WalrusRider
+2 Andrew Major danimaniac
WalrusRider  - June 4, 2020, 9:06 a.m.

I literally ordered some Dumonde Tech oil and grease after reading this article lol!

Reply

AndrewMajor
0
Andrew Major  - June 4, 2020, 9:12 a.m.

Nice! It’s really straight forward but all the same, feel encouraged to hit me here with any service questions.

Reply

Shoreloamer
+1 Andrew Major
Greg Bly  - June 4, 2020, 7:52 a.m.

Thank you for link to quality bearings! Good point Enduro and ceramic are not the only options for bearings.  I have also been carefully pulling off the seal and repacking my sealed bearings. For peace of mind .

Reply

AndrewMajor
+1 Greg Bly
Andrew Major  - June 4, 2020, 7:55 a.m.

Cheers!

I repack suspension bearings but in hubs there’s a real balance between longevity and drag if you’re running Enduro bearings.

With the EZO I didn’t repack them and it’s amazing how hat after all the 1fg riding I’ve put them through they’re still fresh. Definitely worth it to chase some down.

Reply

craw
+2 Andrew Major Cooper Quinn
Cr4w  - June 4, 2020, 8:08 a.m.

This comment has been removed.

AndrewMajor
+1 Cr4w
Andrew Major  - June 4, 2020, 8:31 a.m.

Are you making fun of me for mentioning it too many times in the teardown and this follow up?!

Dumonde Tech freehub grease. Really quiets it down.

Reply

Xorrox
+1 Andrew Major
Brad_xyz  - June 4, 2020, 9:25 a.m.

Hi Andrew,

Have you found a supplier for the EZO bearings or does EZO-USA let you order small quantities directly?  I'm not terribly happy with the quality and longevity of the Enduro bearings in my rear Hope Hubs.  I typically only get about 6 months out of the drive side and less on the inner freehub bearing.  To be fair, I am a big, heavy guy but still this seems excessive.

Reply

AndrewMajor
0
Andrew Major  - June 4, 2020, 10:15 a.m.

It's a good question. I've only ever considered it from the perspective of ordering from Project 321 - bearing kit here - and that fact I would run them in other non-Chris King hubs but I haven't had the opportunity to need to chase that up by actually going out and ordering different EZO bearings myself.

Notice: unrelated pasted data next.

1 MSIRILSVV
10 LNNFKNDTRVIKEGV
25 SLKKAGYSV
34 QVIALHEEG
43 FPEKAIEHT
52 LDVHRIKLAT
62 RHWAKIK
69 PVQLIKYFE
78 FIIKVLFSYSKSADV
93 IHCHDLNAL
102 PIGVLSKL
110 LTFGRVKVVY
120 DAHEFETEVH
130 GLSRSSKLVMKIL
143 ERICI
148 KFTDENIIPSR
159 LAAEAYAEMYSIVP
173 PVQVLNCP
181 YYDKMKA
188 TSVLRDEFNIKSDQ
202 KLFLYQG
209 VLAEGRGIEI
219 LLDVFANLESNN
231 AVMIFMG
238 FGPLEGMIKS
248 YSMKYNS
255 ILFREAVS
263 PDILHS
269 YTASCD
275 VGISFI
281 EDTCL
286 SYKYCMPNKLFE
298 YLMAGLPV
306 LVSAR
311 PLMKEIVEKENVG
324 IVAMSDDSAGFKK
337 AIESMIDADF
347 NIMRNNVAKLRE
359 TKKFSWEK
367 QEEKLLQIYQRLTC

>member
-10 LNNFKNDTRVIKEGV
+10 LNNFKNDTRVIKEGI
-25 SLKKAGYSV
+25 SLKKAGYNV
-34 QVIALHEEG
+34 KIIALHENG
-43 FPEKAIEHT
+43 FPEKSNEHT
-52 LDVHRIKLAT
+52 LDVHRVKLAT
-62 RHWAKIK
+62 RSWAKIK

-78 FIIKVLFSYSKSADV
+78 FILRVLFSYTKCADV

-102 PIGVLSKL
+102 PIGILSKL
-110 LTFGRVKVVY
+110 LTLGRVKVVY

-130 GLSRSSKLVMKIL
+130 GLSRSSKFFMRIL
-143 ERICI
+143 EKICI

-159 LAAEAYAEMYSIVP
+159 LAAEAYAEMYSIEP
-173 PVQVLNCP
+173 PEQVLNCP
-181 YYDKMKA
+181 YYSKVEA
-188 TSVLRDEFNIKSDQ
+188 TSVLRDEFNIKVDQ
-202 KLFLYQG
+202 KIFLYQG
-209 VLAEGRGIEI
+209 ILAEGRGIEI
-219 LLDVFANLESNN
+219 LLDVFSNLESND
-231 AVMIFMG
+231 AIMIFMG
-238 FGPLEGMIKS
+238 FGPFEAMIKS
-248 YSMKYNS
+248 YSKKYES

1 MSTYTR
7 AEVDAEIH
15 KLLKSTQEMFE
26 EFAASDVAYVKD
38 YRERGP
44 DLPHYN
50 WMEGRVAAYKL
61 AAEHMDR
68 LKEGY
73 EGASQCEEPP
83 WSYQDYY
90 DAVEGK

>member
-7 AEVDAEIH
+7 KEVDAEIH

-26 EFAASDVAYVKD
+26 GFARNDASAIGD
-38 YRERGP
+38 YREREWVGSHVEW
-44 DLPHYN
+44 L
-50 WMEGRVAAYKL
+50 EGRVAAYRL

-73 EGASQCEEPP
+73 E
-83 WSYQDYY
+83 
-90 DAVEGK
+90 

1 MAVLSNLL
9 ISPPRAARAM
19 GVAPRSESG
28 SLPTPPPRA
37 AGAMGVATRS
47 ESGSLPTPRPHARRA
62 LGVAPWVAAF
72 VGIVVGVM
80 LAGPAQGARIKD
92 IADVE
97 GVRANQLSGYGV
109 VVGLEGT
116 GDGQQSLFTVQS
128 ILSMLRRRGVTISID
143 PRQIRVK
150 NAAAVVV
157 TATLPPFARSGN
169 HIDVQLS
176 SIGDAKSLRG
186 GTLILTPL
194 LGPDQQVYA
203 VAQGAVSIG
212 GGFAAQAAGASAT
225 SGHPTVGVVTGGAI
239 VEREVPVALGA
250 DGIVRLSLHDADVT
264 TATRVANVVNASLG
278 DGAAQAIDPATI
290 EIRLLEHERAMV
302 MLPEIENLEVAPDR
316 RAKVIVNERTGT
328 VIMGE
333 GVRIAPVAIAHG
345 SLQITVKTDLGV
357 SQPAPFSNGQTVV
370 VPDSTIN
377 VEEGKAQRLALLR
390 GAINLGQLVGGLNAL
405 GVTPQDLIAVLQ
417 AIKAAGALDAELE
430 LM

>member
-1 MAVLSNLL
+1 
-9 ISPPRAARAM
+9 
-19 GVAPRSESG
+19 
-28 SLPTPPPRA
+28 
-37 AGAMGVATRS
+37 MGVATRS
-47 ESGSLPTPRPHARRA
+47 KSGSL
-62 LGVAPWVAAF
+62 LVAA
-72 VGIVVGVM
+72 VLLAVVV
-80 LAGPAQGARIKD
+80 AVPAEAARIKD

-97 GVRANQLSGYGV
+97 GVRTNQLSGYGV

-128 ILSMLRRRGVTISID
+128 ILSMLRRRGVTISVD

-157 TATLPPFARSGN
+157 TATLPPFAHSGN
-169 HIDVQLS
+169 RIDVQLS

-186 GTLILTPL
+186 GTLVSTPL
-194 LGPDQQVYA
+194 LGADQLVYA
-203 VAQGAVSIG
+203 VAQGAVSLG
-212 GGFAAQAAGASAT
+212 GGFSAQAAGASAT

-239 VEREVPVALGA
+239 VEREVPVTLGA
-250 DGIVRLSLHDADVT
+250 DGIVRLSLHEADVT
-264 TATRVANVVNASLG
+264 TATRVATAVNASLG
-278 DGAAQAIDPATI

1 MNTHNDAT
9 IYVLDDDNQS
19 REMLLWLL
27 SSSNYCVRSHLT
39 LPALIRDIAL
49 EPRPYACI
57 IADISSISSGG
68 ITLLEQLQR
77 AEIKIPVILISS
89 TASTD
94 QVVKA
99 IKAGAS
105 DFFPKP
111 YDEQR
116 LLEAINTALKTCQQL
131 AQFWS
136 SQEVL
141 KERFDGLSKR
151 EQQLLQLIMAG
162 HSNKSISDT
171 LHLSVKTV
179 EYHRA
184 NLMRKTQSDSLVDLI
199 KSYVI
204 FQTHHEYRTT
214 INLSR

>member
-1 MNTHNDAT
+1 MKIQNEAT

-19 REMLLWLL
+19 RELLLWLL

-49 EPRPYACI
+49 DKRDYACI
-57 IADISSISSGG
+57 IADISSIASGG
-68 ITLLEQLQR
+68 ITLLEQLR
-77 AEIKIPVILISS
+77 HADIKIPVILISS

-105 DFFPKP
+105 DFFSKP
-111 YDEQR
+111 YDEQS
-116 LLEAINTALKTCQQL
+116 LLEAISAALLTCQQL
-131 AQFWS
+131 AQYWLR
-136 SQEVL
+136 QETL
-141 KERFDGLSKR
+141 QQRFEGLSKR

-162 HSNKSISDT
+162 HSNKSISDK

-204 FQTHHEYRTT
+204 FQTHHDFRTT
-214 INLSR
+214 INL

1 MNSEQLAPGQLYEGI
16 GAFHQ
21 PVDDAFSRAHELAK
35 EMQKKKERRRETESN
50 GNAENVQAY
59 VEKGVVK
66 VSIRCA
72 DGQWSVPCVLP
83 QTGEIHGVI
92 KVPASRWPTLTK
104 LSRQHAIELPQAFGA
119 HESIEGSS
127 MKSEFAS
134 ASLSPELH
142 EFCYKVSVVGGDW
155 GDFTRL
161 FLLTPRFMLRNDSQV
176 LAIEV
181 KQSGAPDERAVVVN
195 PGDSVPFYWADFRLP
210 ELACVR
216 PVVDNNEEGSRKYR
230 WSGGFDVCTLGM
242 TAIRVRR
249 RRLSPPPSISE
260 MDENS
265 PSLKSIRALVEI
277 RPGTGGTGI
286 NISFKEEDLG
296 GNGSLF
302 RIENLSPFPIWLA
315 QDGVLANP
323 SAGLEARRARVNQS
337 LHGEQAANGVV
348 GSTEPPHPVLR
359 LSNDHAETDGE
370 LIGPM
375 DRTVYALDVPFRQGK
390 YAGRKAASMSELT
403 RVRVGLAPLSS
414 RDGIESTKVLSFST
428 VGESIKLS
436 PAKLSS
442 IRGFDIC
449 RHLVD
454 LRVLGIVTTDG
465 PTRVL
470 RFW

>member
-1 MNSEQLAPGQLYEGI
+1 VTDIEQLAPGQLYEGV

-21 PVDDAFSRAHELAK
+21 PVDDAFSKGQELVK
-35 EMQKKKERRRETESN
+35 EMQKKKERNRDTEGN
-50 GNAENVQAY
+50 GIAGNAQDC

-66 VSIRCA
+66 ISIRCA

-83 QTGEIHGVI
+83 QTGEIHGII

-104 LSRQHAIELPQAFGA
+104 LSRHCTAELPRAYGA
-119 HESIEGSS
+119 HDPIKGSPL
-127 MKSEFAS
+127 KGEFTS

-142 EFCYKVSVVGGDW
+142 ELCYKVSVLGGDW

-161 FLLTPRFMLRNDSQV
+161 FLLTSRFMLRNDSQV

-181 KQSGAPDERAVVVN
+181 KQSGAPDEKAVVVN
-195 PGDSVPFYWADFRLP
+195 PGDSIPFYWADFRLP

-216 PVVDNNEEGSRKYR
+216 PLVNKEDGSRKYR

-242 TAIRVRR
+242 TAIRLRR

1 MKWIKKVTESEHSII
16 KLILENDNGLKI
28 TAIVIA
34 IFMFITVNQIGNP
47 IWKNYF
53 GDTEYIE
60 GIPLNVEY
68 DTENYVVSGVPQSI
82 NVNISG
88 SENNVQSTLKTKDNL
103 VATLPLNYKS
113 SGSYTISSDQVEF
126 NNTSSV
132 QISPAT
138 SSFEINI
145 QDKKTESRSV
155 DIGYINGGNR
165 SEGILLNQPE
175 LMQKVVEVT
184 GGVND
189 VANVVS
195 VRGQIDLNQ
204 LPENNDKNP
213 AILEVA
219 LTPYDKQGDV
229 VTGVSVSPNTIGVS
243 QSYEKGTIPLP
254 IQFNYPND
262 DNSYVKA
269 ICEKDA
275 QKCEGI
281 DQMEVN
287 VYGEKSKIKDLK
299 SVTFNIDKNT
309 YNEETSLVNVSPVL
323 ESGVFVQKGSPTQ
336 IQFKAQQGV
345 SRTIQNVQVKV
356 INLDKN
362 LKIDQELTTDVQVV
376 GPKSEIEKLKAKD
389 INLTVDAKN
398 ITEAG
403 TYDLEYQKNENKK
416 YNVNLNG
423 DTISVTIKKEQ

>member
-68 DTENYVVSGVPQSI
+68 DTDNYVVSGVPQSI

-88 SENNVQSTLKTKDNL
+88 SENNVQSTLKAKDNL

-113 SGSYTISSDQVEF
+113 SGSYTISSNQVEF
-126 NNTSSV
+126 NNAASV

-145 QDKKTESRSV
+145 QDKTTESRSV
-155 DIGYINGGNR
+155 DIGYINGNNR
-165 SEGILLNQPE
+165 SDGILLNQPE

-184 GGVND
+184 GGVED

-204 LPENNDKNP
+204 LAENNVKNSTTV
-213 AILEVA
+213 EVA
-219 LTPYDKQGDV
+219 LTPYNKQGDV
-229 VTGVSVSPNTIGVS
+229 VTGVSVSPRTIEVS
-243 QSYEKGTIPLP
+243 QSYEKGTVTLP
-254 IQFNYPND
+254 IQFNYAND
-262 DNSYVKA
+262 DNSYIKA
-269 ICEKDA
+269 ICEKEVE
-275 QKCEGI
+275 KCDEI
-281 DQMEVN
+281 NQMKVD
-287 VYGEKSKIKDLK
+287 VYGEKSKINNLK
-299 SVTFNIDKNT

MiSumi has no order minimums, will set up individual user accounts (apparently takes 3-mins), and sells EZO bearings. I've never purchased from them though so no first-hand experience. They sell Nachi as well which is another high-end Japanese made bearing.

Fastenal carries EZO as well but the prices will either make you laugh or spit unless if you have access to an industrial account with a solid discount.

Reply

Xorrox
+1 Andrew Major
Brad_xyz  - June 4, 2020, 10:33 a.m.

Excellent info.  I'll give these options a try, thanks!  Your mention of Fastenal reminds me that we may have accounts we them and also Motion Industries at work so I might have to see if I can get permission to piggy back on an order to them some time if MiSumi doesn't work or the shipping options are too expensive.

Reply

slimshady76
+1 Andrew Major
Luix  - June 4, 2020, 5:54 p.m.

Enduro bearings had only the advantage of entering the MTB market first, but their quality is at least debatable. In low load situations they tend to last a bit longer, but under the usual loads experienced in off road riding and with the small balls their specify -and with the horrible hardening process they go through- they fail even quicker than their caged siblings do.

Full compliment SKF or caged EZO bearings literally go circles around Enduros, just to name a couple of the better known brands.

I wish engineers would win the battle versus product managers just for a change and full suspension MTBs would start speccing needle/roller bearings in the pivots for once. But most of the time marketing gets the green light, and we are condemned to sport Enduro-style (the discipline, not the brand) bearings which can't hold their game when faced with drops and jumps.

Reply

Heinous
0
Heinous  - June 4, 2020, 7:10 p.m.

Similarly, I find the proprietary double row freehub bearings last about 6-9 months and can be a hassle to source. It looks like only Enduro make them, and I've been disappointed. Were it not for that bearing I'd be using the hubs in more than one bike.

Reply

JVP
0
JVP  - June 5, 2020, 10:22 a.m.

Enduro bearings don't always work out well in Hope Hubs. The tolerances can allow some play (slight slop or clunk). I found out the hard way, and went back to the cheaper Hope OEM bearings, then confirmed with some friends that this Enduro>Hope compatibility has been an issue for other folks, too. 

Whatever aftermarket bearings you run, I'd always find someone else who's been the guinea pig to see if they actually work in your specific application. The way manufacturing tolerances work in situations like this, not all good quality bearings will work in all good quality hubs. 

Pro 2 (evo) will eat rear hub bearings faster than the newer Pro 4, especially with the big 50 tooth pie-plates. These bigger rear gears tend to put a lot of stress on the inner driver bearing of many brands of hubs. Again, I found out the hard way, as I have a history of breaking almost everything.

Reply

AndrewMajor
0
Andrew Major  - June 5, 2020, 2:44 p.m.

Needle bearing as noted - King and many BMX hubs - seems to be the best solution but doubling up bearings and higher end cartridge bearings both make a difference.

Reply

wishiwereriding
0
John Keiffer  - June 4, 2020, 10:50 a.m.

Would love to hear direct comparision between teh Hydra and the P321. Cost, weight, ease of use, and durability.